Zen short story: The master finds his true successor

The old zen master, Zergho, was getting older. He had headed the Zen monastery for many years.

Recently, he had been thinking about how he would pick a replacement for himself.

Zergho had three students in mind, from who he thought that he would choose his successor from.

He came up with a test for them.

Zergho gave each one of these three senior students a dog.

The first student loved his dog, lavishing it with his time, feeding it the best of foods that he could obtain for it, and taking it along with him, wherever he went. It even spent the night with him in his room.

As a result of this, he spent less time now on his Zen studies, and on his meditation.

“There is nothing to practice. To know yourself, be yourself. To be yourself, stop imagining yourself to be this or that. Just be. Let your true nature emerge. Don’t disturb your mind with seeking”

Nisargadatta Maharaj, (1897 to 1981 ), the great Indian Hindu spiritual guru said this.

Now, the second student did not spend much time with his dog, but he did take time to at least attend to the basic necessities of his looking after the animal in his care. He took it for walks, fed it well, and made sure that it was in good health, by taking it to the local vet, for a check-up too.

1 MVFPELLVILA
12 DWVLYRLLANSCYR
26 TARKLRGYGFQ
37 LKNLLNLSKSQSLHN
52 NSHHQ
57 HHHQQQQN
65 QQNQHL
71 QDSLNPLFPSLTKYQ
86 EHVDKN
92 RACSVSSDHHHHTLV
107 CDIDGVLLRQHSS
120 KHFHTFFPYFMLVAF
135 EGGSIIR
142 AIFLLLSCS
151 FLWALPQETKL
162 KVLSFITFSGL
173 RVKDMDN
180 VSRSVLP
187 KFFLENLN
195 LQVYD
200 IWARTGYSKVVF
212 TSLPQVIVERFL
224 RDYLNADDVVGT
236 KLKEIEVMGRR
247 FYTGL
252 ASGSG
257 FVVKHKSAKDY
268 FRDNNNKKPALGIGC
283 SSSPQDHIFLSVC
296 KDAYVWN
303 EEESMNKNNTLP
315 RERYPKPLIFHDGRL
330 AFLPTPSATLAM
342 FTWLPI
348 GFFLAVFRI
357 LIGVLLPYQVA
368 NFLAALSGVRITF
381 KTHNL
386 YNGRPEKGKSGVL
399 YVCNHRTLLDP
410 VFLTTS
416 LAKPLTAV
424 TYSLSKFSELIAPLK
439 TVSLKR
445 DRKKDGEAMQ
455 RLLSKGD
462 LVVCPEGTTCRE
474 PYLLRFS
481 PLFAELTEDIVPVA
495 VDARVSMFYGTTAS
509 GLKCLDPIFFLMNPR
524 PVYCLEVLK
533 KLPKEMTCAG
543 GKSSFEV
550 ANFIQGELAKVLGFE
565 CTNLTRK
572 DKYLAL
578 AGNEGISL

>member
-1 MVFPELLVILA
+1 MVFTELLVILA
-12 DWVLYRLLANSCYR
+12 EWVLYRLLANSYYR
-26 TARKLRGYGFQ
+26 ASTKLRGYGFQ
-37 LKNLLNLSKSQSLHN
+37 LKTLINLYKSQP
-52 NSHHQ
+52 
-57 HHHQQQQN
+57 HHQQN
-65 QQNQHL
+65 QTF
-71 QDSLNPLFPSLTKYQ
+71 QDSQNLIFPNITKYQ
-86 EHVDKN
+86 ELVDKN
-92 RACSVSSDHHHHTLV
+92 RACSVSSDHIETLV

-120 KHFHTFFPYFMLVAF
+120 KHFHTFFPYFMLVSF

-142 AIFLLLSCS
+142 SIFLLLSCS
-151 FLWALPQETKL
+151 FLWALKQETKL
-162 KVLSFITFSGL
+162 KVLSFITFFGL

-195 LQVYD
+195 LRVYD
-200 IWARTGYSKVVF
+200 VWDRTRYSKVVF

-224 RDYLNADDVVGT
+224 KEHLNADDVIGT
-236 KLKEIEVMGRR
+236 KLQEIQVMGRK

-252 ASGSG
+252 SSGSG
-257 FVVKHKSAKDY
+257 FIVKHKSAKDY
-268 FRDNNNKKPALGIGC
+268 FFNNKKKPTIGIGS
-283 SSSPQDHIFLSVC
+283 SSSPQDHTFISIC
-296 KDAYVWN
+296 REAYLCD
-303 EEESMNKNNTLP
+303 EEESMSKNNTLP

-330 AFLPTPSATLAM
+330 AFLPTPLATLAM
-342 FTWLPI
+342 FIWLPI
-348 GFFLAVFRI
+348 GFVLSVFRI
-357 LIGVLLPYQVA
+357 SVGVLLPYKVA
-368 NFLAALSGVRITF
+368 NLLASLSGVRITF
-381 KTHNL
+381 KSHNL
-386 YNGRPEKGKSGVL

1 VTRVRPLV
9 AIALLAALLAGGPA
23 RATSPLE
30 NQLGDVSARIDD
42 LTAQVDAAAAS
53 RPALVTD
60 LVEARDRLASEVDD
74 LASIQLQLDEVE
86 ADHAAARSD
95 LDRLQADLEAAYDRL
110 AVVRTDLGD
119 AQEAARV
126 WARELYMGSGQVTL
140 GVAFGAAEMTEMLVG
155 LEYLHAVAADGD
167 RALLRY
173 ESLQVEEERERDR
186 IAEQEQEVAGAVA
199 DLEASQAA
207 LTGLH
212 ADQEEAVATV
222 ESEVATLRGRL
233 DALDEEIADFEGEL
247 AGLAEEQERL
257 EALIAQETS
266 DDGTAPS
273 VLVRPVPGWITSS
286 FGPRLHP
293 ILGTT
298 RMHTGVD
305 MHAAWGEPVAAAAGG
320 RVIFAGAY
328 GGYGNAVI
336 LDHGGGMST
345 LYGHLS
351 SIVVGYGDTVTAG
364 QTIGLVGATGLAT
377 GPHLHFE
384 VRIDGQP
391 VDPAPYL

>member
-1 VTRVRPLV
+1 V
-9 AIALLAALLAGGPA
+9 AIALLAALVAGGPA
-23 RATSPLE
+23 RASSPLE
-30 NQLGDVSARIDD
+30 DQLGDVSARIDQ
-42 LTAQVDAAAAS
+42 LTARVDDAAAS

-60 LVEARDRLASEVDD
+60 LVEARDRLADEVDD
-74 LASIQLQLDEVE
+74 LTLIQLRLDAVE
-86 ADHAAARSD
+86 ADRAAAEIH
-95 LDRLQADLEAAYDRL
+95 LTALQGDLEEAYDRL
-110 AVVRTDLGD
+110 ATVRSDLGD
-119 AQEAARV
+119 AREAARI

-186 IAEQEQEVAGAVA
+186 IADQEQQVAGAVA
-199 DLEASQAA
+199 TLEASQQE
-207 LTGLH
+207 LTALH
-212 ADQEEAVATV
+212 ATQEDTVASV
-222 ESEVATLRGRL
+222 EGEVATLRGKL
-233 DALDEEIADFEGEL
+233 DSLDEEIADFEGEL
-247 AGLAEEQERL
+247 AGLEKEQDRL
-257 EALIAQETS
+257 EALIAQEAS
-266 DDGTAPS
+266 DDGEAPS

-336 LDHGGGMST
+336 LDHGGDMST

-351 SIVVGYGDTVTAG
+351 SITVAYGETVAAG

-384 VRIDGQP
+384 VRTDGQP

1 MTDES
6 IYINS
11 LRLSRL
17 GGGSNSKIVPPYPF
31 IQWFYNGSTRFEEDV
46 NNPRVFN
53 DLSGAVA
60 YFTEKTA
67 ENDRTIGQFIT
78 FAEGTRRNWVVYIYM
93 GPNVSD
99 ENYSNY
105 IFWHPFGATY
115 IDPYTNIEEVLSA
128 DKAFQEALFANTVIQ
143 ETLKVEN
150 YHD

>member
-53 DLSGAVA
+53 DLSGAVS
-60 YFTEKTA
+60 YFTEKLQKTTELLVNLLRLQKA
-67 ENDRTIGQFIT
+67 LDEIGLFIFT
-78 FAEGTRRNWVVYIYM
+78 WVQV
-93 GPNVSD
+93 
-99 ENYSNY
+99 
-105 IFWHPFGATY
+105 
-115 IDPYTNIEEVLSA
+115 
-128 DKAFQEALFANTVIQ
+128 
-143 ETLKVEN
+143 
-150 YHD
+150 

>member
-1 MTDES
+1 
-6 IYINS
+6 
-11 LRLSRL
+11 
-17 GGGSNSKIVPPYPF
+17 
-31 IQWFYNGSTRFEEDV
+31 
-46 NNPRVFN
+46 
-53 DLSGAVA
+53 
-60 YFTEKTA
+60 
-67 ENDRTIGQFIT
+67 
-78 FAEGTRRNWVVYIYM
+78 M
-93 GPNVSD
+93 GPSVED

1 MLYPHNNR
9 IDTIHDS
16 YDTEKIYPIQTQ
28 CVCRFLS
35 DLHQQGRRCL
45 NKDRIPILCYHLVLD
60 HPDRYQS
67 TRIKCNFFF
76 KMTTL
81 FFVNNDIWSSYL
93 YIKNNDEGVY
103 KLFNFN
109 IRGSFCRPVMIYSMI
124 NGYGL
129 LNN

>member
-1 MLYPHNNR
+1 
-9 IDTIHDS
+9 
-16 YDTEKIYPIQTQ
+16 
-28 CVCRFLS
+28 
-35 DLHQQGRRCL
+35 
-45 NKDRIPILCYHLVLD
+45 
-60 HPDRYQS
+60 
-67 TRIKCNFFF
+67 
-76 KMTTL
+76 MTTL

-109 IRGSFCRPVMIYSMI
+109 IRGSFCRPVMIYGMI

At the same time though, he never neglected his duties in the monastery, sweeping the grounds clean of leaves, and litter every day too. He also spent his usual amount of time meditating, and studying the Zen philosophy, trying to fathom the classic works, that previous masters had written, and left behind in the library room of that old monastery.

The third student thought right out of the box. He gave his dog away to a young girl who lived down the road, who he knew of, and whose pet dog had died just a week, or so, back.

The young girl was frilled to receive this dog, as it just happened to be the same breed of dog as her previous one had been.

This student then was freed of any responsibility with his dog, and he renewed his studies and meditation practices with extra zeal, knowing that he had done a good thing for both the dog, and its new owner.

“Whosoever loves much, performs much, can accomplish much, and what is done in love is done well.”

Vincent van Gogh, (1853 to 1890), the great Dutch artist, said this.

The master chooses all three, but the three choose the master, only when they see his true purpose for them in what he asks of them.

Only the third student had realised the true purpose of this request of his master, as the master had known about this girl, and her lost dog too.

The master appointed this third student then as his successor, as the new Zen master, in this old monastery.

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Written by The Dunce

I like to write from time to time, short stories, poetry, and deeply questioning articles, mainly about spiritual subjects, or personal development type things, of interest to me.

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